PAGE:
Tuesday, October 09, 2007

Ogonowski for Congress

Congressional Quarterly notes that the Ogonowski/Tsongas special election race is closer than it's supposed to be:

The advantages that Democrat Niki Tsongas was expected to enjoy in her campaign for the Oct. 16 special House election in Massachusetts’ 5th Congressional District have come together for her. She has a widely recognized name, as the widow of the late Democratic Sen. Paul Tsonagas, who began his congressional career as the 5th District’s representative. The consistent, if not overwhelming Democratic lean in the district — which links suburbs, exurbs and old industrial cities west and north of Boston — has helped Tsongas draw campaign help from influential friends such as former President Bill Clinton and House Speaker Nancy Pelosi.

On top of these factors is Tsongas’ big money edge over the Republican nominee, retired Air Force officer Jim Ogonowski. Tsongas’ latest campaign finance report for activity through Sept. 26, filed with the Federal Election Commission (FEC) by Thursday’s deadline, showed she had raised a total of $1.9 million since entering the race to succeed Democrat Martin T. Meehan, who resigned July 1 during his eighth House term to become chancellor of University of Massachusetts at Lowell. She raised $670,000 just within the reporting period of Aug. 16 to Sept. 26 — exceeding Ogonowski’s $434,000 in receipts for his total campaign.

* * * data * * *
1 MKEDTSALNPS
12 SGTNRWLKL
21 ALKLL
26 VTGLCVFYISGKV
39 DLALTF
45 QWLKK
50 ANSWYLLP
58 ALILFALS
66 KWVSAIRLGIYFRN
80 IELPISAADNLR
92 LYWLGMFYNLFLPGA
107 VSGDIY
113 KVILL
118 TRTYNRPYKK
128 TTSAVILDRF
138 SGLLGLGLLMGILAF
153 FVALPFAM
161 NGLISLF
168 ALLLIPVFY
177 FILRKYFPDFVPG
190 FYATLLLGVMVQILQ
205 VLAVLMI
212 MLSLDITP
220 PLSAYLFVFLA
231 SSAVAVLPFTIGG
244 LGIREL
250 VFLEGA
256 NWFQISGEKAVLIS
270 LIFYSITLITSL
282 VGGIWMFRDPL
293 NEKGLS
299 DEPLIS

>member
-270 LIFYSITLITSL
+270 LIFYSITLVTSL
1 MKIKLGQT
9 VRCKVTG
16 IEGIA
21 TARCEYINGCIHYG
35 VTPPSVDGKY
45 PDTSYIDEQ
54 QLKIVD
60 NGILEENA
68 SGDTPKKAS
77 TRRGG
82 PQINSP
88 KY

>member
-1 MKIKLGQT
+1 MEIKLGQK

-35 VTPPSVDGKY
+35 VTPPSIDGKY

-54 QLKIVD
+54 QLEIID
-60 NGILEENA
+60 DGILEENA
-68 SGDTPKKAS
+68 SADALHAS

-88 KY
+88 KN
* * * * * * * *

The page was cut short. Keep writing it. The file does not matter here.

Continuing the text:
Yet there are some other numbers that suggest that Tsongas will not be able to let up over the final week of the campaign if she is to maintain her favored status. The Democrat’s heavy spending — including on the five-candidate Sept. 4 special election primary in which she outlasted Eileen Donoghue, a Lowell city councilwoman, by a 4 percentage-point margin — left the candidates nearly even in remaining cash with three weeks to go before the general election. Tsongas reported $241,000 in cash on hand as of Sept. 26, while Ogonowski, who had token opposition in the Republican primary, had $221,000.

Go make a donation.

Buried further down in the article is a demonstration of just how big the Democratic edge is in Congressional races -- and why your donation is needed:

Ken Spain, press secretary for the National Republican Congressional Campaign, confirmed that the GOP’s national House campaign unit had donated $5,000 to Ogonowski’s underdog campaign.

A year ago, the NRCC would have spent $100,000 on the race. Clearly their resources are dramatically reduced.

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